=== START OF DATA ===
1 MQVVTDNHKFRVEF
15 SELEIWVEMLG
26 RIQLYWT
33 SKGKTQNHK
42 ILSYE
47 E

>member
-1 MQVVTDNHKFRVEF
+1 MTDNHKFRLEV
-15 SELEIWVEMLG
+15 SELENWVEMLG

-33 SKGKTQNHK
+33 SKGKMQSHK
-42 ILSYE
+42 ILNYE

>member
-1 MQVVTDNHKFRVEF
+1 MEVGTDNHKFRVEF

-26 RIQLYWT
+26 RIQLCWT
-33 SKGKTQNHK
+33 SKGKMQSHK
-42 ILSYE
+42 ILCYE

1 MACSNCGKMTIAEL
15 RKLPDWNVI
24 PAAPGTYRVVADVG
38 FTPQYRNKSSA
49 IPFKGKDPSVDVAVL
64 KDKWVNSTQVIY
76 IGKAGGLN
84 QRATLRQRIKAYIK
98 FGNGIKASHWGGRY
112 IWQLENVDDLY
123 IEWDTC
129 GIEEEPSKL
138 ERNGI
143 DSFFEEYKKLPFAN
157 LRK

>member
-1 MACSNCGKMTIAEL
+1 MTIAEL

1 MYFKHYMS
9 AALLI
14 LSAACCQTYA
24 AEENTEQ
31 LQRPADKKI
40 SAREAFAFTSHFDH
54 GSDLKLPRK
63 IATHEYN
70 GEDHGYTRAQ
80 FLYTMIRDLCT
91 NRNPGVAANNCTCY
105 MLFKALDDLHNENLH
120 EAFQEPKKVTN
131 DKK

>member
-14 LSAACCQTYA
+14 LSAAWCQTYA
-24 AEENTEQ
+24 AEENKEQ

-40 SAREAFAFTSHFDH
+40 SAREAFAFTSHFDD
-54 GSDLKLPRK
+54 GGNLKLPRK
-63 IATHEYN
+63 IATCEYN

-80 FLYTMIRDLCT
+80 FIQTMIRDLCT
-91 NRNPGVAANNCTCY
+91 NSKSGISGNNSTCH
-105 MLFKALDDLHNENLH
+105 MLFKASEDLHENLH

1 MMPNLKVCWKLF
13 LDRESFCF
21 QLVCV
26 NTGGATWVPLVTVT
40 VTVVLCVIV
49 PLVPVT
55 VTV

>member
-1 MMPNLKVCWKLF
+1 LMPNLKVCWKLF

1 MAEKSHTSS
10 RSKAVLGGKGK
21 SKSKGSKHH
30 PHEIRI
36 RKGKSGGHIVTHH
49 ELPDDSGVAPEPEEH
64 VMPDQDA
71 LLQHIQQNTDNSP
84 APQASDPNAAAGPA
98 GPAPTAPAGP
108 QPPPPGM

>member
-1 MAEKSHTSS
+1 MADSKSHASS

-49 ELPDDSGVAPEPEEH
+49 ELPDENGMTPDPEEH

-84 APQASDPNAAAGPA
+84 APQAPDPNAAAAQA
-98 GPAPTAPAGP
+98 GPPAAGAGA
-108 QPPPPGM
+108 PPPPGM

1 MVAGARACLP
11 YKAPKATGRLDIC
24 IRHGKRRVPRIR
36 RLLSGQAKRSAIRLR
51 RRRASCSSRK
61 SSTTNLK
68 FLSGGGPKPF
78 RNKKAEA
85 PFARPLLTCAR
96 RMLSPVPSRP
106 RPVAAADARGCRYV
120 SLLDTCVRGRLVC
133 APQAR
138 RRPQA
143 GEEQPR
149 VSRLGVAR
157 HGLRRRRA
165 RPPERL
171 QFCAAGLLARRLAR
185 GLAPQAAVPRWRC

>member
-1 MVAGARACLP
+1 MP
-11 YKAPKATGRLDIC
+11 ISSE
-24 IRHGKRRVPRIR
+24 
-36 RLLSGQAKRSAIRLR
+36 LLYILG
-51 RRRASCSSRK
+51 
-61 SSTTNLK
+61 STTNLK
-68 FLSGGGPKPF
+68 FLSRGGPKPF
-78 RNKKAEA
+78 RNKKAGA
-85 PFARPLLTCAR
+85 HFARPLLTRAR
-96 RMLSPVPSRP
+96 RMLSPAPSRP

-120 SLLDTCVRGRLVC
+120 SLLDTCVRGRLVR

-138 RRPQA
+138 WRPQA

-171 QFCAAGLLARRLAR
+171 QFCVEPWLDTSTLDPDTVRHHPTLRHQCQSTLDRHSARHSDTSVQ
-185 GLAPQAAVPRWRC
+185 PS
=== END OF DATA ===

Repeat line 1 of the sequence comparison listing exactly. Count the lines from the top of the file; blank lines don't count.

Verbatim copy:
1 MQVVTDNHKFRVEF